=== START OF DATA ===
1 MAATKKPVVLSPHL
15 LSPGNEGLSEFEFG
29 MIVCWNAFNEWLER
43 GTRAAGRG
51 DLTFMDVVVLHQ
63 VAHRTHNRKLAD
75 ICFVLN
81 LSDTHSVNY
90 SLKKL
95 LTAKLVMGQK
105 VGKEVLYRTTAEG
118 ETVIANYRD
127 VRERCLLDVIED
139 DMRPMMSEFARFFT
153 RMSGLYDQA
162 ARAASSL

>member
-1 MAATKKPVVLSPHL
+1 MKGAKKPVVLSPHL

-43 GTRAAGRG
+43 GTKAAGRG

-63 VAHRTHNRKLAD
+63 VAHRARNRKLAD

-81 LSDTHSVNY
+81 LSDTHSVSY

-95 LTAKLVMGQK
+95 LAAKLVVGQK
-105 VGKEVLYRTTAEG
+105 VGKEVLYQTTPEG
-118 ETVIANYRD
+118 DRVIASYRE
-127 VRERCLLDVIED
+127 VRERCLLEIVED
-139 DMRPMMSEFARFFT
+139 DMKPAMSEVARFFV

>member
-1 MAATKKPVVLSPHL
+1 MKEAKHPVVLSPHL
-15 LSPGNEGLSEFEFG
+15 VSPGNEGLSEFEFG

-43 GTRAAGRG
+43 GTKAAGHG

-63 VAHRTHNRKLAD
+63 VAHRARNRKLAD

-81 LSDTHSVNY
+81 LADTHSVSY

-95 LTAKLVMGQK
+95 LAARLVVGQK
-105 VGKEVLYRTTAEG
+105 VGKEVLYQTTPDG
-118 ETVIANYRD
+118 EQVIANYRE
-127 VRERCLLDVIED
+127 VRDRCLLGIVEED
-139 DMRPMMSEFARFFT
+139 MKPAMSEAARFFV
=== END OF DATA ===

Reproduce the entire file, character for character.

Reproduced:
1 MAATKKPVVLSPHL
15 LSPGNEGLSEFEFG
29 MIVCWNAFNEWLER
43 GTRAAGRG
51 DLTFMDVVVLHQ
63 VAHRTHNRKLAD
75 ICFVLN
81 LSDTHSVNY
90 SLKKL
95 LTAKLVMGQK
105 VGKEVLYRTTAEG
118 ETVIANYRD
127 VRERCLLDVIED
139 DMRPMMSEFARFFT
153 RMSGLYDQA
162 ARAASSL

>member
-1 MAATKKPVVLSPHL
+1 MKGAKKPVVLSPHL

-43 GTRAAGRG
+43 GTKAAGRG

-63 VAHRTHNRKLAD
+63 VAHRARNRKLAD

-81 LSDTHSVNY
+81 LSDTHSVSY

-95 LTAKLVMGQK
+95 LAAKLVVGQK
-105 VGKEVLYRTTAEG
+105 VGKEVLYQTTPEG
-118 ETVIANYRD
+118 DRVIASYRE
-127 VRERCLLDVIED
+127 VRERCLLEIVED
-139 DMRPMMSEFARFFT
+139 DMKPAMSEVARFFV

>member
-1 MAATKKPVVLSPHL
+1 MKEAKHPVVLSPHL
-15 LSPGNEGLSEFEFG
+15 VSPGNEGLSEFEFG

-43 GTRAAGRG
+43 GTKAAGHG

-63 VAHRTHNRKLAD
+63 VAHRARNRKLAD

-81 LSDTHSVNY
+81 LADTHSVSY

-95 LTAKLVMGQK
+95 LAARLVVGQK
-105 VGKEVLYRTTAEG
+105 VGKEVLYQTTPDG
-118 ETVIANYRD
+118 EQVIANYRE
-127 VRERCLLDVIED
+127 VRDRCLLGIVEED
-139 DMRPMMSEFARFFT
+139 MKPAMSEAARFFV